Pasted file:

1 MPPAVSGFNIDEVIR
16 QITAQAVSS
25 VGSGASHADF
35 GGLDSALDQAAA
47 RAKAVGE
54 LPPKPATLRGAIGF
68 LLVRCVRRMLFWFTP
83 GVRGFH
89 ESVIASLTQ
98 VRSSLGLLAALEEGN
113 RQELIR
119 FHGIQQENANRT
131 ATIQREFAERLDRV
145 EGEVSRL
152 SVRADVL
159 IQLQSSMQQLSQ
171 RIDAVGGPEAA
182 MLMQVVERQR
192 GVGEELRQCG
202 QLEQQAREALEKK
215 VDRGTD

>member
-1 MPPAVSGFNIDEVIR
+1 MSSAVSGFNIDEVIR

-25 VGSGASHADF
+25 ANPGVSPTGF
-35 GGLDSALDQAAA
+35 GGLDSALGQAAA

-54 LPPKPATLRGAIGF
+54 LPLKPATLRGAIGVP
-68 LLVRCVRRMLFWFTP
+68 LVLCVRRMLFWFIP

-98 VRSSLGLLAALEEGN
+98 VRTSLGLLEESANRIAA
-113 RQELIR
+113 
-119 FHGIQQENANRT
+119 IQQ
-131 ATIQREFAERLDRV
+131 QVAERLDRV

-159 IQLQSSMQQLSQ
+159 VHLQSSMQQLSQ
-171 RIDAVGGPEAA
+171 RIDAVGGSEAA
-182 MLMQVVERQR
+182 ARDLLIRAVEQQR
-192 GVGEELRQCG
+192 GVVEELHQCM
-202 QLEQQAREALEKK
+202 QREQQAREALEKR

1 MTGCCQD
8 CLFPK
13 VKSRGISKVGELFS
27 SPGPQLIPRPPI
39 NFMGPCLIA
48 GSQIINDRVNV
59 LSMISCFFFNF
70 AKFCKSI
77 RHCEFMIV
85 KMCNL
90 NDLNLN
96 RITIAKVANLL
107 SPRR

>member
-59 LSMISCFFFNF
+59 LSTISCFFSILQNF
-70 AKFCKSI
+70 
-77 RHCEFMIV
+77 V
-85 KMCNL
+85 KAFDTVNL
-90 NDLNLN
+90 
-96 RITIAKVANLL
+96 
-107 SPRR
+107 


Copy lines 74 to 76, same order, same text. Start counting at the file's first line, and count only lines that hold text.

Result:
+90 
-96 RITIAKVANLL
+96 